Remember Galveston, Texas? The Gulf Coast Island is the site of the worst recorded natural disaster in US history. In 1900, a hurricane swept through Galveston and killed between 6,000 to 8,000 people. That’s more than three times the fatalities the city of New Orleans would come to suffer at the hands of Hurricane Katrina about a century later.
Galveston may yet become known for a more exciting (and less morbid) bit of history. That’s because, on Galveston Island, there is a strange canid species afoot.
It all started when local resident Ron Wooten lost his dog to a pack of coyotes in 2008. Out of pain and curiosity, Wooten tracked down the remains of the dog and caught a glimpse of the canid culprits. “They were just beautiful,” he said, but they “didn’t look right. I thought at first they must have bred with Marmaduke or something because they had super-long legs, super-long noses.” In color, they were much redder than traditional coyotes, and had white patches on their muzzles, too.
Are these canids wolves, or are they coyotes? The answer: yes!
Source: New York Times
Over the years, Wooten collected two dead specimens of the canids, storing them in his freezer, hoping to pique interest in genetic study of the animals. Eventually, he sent a sample of skin tissue to canid DNA expert Dr. vonHoldt. Looking closely at the DNA, “it was really a kind of lovely chaos,” said vonHoldt in an article in The New York Times.
It turns out that the canids are 70 percent coyote. The other 30 percent? Red wolf. Red wolves were thought to have disappeared from the wild in 1980. As of 2019, only 14 individual red wolves existed throughout the US, all concentrated on a refuge in South Carolina.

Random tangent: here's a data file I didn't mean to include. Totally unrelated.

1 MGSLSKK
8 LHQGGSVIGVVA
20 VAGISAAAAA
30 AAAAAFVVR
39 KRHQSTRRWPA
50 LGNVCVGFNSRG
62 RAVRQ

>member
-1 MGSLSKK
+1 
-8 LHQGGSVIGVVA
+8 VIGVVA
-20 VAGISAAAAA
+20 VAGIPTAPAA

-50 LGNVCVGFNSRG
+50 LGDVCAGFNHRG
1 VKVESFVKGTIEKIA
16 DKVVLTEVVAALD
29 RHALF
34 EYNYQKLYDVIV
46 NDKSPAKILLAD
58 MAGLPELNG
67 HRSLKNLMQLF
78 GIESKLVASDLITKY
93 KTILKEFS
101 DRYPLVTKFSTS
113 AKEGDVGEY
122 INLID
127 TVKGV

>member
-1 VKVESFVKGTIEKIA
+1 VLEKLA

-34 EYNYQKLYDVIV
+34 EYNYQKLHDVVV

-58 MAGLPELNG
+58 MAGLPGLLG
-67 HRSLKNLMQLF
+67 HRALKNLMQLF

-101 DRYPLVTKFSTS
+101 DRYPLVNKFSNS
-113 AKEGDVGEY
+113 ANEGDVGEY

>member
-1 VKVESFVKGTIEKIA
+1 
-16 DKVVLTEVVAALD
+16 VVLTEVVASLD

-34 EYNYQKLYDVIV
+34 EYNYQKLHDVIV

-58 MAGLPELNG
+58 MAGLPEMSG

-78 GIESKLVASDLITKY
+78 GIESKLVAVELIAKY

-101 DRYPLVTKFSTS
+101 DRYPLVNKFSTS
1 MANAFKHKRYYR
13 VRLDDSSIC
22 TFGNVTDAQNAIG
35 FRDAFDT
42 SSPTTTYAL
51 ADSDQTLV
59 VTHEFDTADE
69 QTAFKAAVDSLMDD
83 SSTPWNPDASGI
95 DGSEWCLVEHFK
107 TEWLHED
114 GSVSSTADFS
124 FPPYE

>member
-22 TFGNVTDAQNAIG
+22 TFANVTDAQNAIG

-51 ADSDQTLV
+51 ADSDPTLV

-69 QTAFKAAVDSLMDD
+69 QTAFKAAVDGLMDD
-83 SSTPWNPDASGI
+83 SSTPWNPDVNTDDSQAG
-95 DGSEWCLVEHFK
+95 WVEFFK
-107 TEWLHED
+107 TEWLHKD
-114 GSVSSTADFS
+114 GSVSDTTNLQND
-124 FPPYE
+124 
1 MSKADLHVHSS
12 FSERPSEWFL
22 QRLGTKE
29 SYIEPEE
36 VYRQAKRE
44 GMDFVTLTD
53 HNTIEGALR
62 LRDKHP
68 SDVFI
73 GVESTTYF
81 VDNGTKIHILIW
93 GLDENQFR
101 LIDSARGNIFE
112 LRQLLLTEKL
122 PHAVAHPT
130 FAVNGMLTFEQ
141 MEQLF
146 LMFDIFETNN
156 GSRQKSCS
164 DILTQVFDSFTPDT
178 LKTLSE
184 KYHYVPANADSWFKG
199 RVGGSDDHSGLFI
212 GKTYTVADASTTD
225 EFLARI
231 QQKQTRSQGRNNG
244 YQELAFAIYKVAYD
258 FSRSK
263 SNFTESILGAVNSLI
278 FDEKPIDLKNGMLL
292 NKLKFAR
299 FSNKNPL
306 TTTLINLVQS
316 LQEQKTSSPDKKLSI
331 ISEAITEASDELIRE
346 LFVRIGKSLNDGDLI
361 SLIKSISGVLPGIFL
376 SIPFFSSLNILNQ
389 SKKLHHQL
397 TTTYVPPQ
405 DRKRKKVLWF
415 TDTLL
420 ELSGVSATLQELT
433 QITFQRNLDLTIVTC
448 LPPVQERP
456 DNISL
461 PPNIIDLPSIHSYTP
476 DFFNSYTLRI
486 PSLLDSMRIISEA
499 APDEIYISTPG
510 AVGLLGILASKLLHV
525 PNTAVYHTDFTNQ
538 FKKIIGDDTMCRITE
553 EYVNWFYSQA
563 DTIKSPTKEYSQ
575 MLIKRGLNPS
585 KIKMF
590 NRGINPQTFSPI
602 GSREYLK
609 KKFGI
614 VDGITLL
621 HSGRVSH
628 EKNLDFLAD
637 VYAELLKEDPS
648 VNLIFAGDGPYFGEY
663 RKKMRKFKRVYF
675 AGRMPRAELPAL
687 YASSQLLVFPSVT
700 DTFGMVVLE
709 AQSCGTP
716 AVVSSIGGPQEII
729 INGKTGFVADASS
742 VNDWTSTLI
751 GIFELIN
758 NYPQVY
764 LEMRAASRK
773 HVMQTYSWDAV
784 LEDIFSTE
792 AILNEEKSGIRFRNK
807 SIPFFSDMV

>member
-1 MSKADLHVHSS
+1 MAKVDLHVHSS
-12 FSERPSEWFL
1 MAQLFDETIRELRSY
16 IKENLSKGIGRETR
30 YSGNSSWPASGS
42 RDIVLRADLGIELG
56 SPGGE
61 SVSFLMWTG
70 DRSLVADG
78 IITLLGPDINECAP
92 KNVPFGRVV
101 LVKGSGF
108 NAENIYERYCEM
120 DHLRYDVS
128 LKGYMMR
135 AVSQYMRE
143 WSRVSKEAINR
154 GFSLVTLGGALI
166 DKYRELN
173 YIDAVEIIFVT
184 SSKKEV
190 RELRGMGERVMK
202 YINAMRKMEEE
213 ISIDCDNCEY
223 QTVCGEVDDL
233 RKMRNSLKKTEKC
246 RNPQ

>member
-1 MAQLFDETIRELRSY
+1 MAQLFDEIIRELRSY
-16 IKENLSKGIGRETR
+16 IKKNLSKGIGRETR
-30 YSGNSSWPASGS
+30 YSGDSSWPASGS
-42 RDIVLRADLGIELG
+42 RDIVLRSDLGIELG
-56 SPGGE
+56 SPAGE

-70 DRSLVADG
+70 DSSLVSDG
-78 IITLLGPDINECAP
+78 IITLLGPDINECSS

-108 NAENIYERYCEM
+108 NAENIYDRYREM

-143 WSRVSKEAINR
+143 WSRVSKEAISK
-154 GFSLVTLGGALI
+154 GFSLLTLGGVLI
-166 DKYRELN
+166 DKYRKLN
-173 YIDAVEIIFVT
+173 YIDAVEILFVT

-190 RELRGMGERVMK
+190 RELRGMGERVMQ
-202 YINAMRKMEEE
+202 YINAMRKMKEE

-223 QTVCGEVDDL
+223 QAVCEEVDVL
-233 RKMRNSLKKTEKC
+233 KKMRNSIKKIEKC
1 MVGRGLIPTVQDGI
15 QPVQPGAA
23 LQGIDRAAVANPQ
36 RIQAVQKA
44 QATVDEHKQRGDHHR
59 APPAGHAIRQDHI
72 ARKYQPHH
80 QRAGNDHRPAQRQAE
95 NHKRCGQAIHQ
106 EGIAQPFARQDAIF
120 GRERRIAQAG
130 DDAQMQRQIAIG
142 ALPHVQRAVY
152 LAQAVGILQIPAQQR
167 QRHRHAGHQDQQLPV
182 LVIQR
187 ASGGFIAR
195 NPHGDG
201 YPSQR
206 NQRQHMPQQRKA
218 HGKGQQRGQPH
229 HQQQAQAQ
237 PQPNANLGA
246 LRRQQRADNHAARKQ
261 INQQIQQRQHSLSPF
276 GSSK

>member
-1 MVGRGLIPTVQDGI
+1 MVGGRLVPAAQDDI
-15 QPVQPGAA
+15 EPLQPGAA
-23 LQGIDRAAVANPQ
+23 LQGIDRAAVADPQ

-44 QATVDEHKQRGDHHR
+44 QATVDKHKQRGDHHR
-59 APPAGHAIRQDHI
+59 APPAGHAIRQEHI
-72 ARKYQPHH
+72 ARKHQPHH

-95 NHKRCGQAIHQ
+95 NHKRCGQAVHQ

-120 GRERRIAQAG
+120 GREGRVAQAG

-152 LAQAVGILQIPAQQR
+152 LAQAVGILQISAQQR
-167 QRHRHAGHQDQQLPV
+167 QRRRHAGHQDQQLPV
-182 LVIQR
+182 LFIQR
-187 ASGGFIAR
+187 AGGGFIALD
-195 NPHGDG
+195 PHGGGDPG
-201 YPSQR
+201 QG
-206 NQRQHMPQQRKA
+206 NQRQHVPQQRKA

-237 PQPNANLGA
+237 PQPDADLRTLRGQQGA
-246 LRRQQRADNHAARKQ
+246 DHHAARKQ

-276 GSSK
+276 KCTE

Said vonHoldt: “They harbor ancestral genetic variation, this ghost variation, which we thought was extinct from the landscape. So there’s a sense of reviving what we thought was gone.”
From ligers to jagleops to grolar bears, hybrid animals often pose thorny ethical questions to those worried about “integrity” of species. Yet for those studying the canid species, the Galveston animals offer a window into the past and hopes for the future. Scientists can use the genetic material to a) understand historic red wolf populations and b) improve the genetic health of the extremely small existing population.
Low genetic diversity often dooms species to oblivion. The recent findings in Galveston could help change the endgame for a species long thought to be on the brink of extinction in North America. Dr. vonHoldt’s goal is to establish a “biobank” of specimens to “increase the genetic health of the captive red wolf population.”